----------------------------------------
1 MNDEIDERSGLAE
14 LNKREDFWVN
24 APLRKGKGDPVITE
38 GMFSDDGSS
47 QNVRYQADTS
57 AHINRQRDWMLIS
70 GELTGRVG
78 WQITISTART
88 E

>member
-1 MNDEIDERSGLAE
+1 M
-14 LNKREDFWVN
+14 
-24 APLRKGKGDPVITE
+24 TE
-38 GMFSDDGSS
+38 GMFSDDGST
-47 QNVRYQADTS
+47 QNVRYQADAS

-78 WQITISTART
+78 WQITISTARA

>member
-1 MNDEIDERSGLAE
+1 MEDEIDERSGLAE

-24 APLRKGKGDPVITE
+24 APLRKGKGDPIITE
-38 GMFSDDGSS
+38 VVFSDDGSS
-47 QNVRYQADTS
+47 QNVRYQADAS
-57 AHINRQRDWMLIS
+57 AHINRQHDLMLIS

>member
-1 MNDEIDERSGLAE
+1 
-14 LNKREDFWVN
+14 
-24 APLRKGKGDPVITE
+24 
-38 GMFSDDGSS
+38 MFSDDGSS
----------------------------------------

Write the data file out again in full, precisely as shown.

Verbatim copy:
1 MNDEIDERSGLAE
14 LNKREDFWVN
24 APLRKGKGDPVITE
38 GMFSDDGSS
47 QNVRYQADTS
57 AHINRQRDWMLIS
70 GELTGRVG
78 WQITISTART
88 E

>member
-1 MNDEIDERSGLAE
+1 M
-14 LNKREDFWVN
+14 
-24 APLRKGKGDPVITE
+24 TE
-38 GMFSDDGSS
+38 GMFSDDGST
-47 QNVRYQADTS
+47 QNVRYQADAS

-78 WQITISTART
+78 WQITISTARA

>member
-1 MNDEIDERSGLAE
+1 MEDEIDERSGLAE

-24 APLRKGKGDPVITE
+24 APLRKGKGDPIITE
-38 GMFSDDGSS
+38 VVFSDDGSS
-47 QNVRYQADTS
+47 QNVRYQADAS
-57 AHINRQRDWMLIS
+57 AHINRQHDLMLIS

>member
-1 MNDEIDERSGLAE
+1 
-14 LNKREDFWVN
+14 
-24 APLRKGKGDPVITE
+24 
-38 GMFSDDGSS
+38 MFSDDGSS